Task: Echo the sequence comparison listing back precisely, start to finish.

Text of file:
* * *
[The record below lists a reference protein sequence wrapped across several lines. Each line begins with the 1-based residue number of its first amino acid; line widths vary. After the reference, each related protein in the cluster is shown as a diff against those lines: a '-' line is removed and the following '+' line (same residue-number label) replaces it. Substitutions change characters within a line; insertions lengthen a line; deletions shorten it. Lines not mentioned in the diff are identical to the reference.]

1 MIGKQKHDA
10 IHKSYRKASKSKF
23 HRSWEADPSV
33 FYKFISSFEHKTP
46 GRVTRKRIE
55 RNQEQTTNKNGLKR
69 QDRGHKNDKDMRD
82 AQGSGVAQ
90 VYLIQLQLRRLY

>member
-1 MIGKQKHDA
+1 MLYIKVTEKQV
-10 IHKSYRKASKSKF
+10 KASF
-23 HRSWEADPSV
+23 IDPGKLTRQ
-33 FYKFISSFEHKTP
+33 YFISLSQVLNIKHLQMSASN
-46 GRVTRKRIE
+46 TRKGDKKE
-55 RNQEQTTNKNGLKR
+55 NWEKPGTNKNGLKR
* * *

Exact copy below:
[The record below lists a reference protein sequence wrapped across several lines. Each line begins with the 1-based residue number of its first amino acid; line widths vary. After the reference, each related protein in the cluster is shown as a diff against those lines: a '-' line is removed and the following '+' line (same residue-number label) replaces it. Substitutions change characters within a line; insertions lengthen a line; deletions shorten it. Lines not mentioned in the diff are identical to the reference.]

1 MIGKQKHDA
10 IHKSYRKASKSKF
23 HRSWEADPSV
33 FYKFISSFEHKTP
46 GRVTRKRIE
55 RNQEQTTNKNGLKR
69 QDRGHKNDKDMRD
82 AQGSGVAQ
90 VYLIQLQLRRLY

>member
-1 MIGKQKHDA
+1 MLYIKVTEKQV
-10 IHKSYRKASKSKF
+10 KASF
-23 HRSWEADPSV
+23 IDPGKLTRQ
-33 FYKFISSFEHKTP
+33 YFISLSQVLNIKHLQMSASN
-46 GRVTRKRIE
+46 TRKGDKKE
-55 RNQEQTTNKNGLKR
+55 NWEKPGTNKNGLKR